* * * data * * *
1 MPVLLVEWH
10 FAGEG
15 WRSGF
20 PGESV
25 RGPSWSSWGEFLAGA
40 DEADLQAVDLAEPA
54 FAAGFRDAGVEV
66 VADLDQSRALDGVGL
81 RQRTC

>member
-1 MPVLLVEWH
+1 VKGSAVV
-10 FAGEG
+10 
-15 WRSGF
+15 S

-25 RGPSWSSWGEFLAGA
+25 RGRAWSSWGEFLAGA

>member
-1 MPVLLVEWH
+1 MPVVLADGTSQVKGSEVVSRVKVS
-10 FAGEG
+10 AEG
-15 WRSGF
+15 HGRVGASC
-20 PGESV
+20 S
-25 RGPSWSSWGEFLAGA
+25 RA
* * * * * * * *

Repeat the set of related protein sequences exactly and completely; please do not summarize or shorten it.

1 MPVLLVEWH
10 FAGEG
15 WRSGF
20 PGESV
25 RGPSWSSWGEFLAGA
40 DEADLQAVDLAEPA
54 FAAGFRDAGVEV
66 VADLDQSRALDGVGL
81 RQRTC

>member
-1 MPVLLVEWH
+1 VKGSAVV
-10 FAGEG
+10 
-15 WRSGF
+15 S

-25 RGPSWSSWGEFLAGA
+25 RGRAWSSWGEFLAGA

>member
-1 MPVLLVEWH
+1 MPVVLADGTSQVKGSEVVSRVKVS
-10 FAGEG
+10 AEG
-15 WRSGF
+15 HGRVGASC
-20 PGESV
+20 S
-25 RGPSWSSWGEFLAGA
+25 RA